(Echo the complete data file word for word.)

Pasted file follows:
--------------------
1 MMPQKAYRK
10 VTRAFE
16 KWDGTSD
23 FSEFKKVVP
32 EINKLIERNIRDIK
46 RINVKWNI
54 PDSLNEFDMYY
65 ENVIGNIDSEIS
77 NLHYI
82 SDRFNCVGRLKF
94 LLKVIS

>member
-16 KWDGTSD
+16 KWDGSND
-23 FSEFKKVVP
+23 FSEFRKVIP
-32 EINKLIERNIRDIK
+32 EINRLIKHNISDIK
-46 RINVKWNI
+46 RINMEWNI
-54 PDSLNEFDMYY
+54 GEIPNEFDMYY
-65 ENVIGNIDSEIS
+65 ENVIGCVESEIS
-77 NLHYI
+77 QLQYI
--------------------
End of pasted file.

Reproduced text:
1 MMPQKAYRK
10 VTRAFE
16 KWDGTSD
23 FSEFKKVVP
32 EINKLIERNIRDIK
46 RINVKWNI
54 PDSLNEFDMYY
65 ENVIGNIDSEIS
77 NLHYI
82 SDRFNCVGRLKF
94 LLKVIS

>member
-16 KWDGTSD
+16 KWDGSND
-23 FSEFKKVVP
+23 FSEFRKVIP
-32 EINKLIERNIRDIK
+32 EINRLIKHNISDIK
-46 RINVKWNI
+46 RINMEWNI
-54 PDSLNEFDMYY
+54 GEIPNEFDMYY
-65 ENVIGNIDSEIS
+65 ENVIGCVESEIS
-77 NLHYI
+77 QLQYI